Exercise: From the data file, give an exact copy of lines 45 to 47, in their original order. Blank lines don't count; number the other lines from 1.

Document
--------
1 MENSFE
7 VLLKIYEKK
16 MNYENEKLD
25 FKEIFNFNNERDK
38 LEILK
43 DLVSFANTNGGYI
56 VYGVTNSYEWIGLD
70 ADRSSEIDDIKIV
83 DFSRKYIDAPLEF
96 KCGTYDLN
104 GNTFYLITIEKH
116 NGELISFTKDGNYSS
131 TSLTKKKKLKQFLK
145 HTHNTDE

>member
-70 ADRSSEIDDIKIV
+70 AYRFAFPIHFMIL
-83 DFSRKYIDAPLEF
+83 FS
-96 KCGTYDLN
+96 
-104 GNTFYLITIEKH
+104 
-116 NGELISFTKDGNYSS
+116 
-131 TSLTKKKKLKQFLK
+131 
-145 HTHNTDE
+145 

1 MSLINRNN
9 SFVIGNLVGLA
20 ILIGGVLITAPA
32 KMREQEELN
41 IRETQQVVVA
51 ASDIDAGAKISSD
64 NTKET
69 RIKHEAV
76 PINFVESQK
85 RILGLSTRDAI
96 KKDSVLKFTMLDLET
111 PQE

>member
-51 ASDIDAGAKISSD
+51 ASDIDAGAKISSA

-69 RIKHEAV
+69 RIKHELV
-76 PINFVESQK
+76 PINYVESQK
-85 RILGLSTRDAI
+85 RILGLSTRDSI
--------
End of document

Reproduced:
-69 RIKHEAV
+69 RIKHELV
-76 PINFVESQK